By 1955, Rosefield’s gamble and development of trade secrets finally paid off. The family sold Skippy to Best Foods (also known as Hellman’s) for $6 million. Nearly six decades later, Hormel Food Corporation agreed in 2013 to buy Skippy from its current parent, Unilever, for $700 million. Who knows what the brand will be worth in another 50 years?

Stevens’s most famous food industry brainstorm remains Oscar Meyer’s 1936 Wienermobile, still going strong in a recent, supersized format.

The struggle and triumph of hydrogenated peanut butter illustrates both the opportunities and the risks of intellectual property. For the Rosefields, it shows that secrets, if kept, don’t expire. For Brooks Stevens, the retrospectively obvious change was the start of a magnificent career.

For independent copyright holders, though, the peanut butter story is less encouraging. According to Krampner, James Barrie never authorized Swift’s use of his character Peter Pan, and neither he nor the hospital that inherited his estate has ever received payment. And life can be even more unjust for cartoonists.  The brilliant but troubled artist Percy Crosby, creator of the once-ubiquitous and now-obscure character Skippy, for whom the brand was obviously named — a signature fence from the strip was adapted on the first label — died in a mental hospital without ever having seen a dollar from his lawsuits for copyright infringement, and his descendants are still pursuing legal action.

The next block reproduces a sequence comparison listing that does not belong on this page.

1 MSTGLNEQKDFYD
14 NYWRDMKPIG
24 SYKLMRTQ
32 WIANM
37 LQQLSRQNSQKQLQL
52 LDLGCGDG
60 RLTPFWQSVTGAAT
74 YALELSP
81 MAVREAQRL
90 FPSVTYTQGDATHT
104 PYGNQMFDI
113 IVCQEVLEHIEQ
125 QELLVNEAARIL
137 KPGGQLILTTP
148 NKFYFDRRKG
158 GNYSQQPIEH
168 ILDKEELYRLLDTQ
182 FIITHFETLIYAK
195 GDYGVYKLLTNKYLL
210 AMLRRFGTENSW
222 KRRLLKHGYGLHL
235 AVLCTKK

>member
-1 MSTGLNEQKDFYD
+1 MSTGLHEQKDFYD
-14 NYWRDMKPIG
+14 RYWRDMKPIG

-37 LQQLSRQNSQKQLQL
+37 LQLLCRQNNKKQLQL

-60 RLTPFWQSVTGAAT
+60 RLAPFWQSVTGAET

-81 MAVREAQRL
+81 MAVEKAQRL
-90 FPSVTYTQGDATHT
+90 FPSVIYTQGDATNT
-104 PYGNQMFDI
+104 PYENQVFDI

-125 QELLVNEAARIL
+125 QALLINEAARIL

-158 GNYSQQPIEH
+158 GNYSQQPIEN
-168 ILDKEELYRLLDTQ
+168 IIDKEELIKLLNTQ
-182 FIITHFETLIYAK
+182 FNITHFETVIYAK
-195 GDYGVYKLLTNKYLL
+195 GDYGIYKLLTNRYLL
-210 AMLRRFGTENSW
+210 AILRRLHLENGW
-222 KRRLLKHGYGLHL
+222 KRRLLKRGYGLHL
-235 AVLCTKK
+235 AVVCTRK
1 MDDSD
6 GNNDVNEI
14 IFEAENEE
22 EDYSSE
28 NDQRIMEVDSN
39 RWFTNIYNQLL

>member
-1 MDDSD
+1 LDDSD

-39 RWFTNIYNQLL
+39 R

Edward Tenner is author of Why Things Bite Back: Technology and the Revenge of Unintended Consequences and Our Own Devices: How Technology Remakes Humanity. He is a visiting researcher in the Rutgers Department of History and the Princeton Center for Arts and Cultural Policy Studies.

FURTHER READING: Tenner also writes “Tomorrow's Technological Breakthroughs: Hiding in Plain Sight?” “The Value of Scientific Prizes,” and “Dreams of a New Atlantic-Pacific Passage.” Jeffrey Eisenach authors “Trolling for a Patent Policy Fix” while Roger Bate examines “New Delhi's Patent Malpractice.” James Pethokoukis asks “Should Human Genes be Patented? Should Anything?

 

Image by Dianna Ingram / Bergman Group